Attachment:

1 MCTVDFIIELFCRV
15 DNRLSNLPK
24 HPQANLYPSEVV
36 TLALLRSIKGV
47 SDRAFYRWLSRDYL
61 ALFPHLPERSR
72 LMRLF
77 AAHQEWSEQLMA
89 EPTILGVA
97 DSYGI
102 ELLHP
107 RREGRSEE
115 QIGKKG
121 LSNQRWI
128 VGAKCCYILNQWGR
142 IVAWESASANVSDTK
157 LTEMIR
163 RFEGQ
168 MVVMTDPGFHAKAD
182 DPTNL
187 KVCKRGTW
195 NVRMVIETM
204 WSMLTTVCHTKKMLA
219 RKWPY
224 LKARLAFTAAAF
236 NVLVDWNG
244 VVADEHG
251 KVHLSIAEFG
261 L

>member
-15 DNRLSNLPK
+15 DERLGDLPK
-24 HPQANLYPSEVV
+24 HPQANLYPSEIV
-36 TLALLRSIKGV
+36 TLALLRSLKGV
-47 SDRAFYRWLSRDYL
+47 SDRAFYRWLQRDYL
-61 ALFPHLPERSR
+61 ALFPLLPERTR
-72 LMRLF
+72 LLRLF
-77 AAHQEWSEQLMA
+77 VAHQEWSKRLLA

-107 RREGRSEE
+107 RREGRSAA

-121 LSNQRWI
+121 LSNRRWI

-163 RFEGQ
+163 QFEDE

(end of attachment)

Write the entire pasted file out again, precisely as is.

1 MCTVDFIIELFCRV
15 DNRLSNLPK
24 HPQANLYPSEVV
36 TLALLRSIKGV
47 SDRAFYRWLSRDYL
61 ALFPHLPERSR
72 LMRLF
77 AAHQEWSEQLMA
89 EPTILGVA
97 DSYGI
102 ELLHP
107 RREGRSEE
115 QIGKKG
121 LSNQRWI
128 VGAKCCYILNQWGR
142 IVAWESASANVSDTK
157 LTEMIR
163 RFEGQ
168 MVVMTDPGFHAKAD
182 DPTNL
187 KVCKRGTW
195 NVRMVIETM
204 WSMLTTVCHTKKMLA
219 RKWPY
224 LKARLAFTAAAF
236 NVLVDWNG
244 VVADEHG
251 KVHLSIAEFG
261 L

>member
-15 DNRLSNLPK
+15 DERLGDLPK
-24 HPQANLYPSEVV
+24 HPQANLYPSEIV
-36 TLALLRSIKGV
+36 TLALLRSLKGV
-47 SDRAFYRWLSRDYL
+47 SDRAFYRWLQRDYL
-61 ALFPHLPERSR
+61 ALFPLLPERTR
-72 LMRLF
+72 LLRLF
-77 AAHQEWSEQLMA
+77 VAHQEWSKRLLA

-107 RREGRSEE
+107 RREGRSAA

-121 LSNQRWI
+121 LSNRRWI

-163 RFEGQ
+163 QFEDE